The tricky part is that they are trying to go all digital. Previously there was a person there to help collect the fee and provide you with the documentation. Now they have installed automated machines, which means if the machine is out of service…you could be out of luck. They are pretty straight forward if you can follow instructions, and be aware this can only be paid using a credit card. If you are concerned or you do not have a credit card, you will want to pay this fee in advance at one of the Bancredito branches in Costa Rica. To find the one nearest you, take a look at the Bancredito website. They of course have banking hours…so do not expect any last minute weekend assistance.
Proof of Exit: A plane or bus ticket out of Panama. IMPORTANT!! This does not just mean you have proof of leaving Panama, this means proof that you are returning to your country of citizenship (the country of whatever passport you are using). Have dual citizenship? Make sure you are using the passport to that coincides. If you are a legal resident of another country and that is where your return will take you, be sure to provide proof of legal residency as well. After a countless number of times I crossed the border back and forth between Panama and Costa Rica I had never been asked for anything other than proof of leaving the country. Until that ONE dreadful day I got stuck. According to immigration this has been law since the 80’s, but it was never really enforced until recently. Trust me, you DON’T want to get stuck, it is NOT fun.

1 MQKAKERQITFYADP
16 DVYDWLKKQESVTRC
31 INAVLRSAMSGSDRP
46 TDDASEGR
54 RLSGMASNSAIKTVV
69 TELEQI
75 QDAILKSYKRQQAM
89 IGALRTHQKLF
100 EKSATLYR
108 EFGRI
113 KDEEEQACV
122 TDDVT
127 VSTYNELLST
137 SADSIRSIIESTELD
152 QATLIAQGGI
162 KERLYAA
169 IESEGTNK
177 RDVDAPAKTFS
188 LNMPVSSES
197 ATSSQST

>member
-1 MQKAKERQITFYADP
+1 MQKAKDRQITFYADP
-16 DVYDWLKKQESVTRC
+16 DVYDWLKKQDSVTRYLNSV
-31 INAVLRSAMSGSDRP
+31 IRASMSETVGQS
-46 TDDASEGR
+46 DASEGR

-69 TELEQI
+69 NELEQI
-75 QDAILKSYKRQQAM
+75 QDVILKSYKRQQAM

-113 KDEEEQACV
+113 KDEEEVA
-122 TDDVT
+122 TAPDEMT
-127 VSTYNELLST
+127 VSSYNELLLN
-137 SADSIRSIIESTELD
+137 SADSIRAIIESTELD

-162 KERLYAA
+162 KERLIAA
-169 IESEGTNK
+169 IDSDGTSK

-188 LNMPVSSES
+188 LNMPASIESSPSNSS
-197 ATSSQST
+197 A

Proof of Economic Stability: The minimal requirement is $500 cash or a credit card with your name on it for a 3 month stay. Rather than carrying that much cash and flashing it at the border, I advise bringing a bank statement. If you did not bring a bank statement with you on vacation, you can get your balance printed from most cash machines in a pinch and immigration will typically accept that.
Visa: US and Canadian citizens do not need a visa to enter Panama (if want to check visa requirement according to your country of origin, you can visit http://www.projectvisa.com/ or contact your nearest Panama Embassy or Consulate). Note: If after your visit to Panama you’ll re-enter Costa Rica, check your visa status prior exiting Costa Rica in the first place because you will be required to remain out of the country at least 72 hours if your visa is about to expire (for more info you can visit our past blog on Costa Rica Entry Requirements).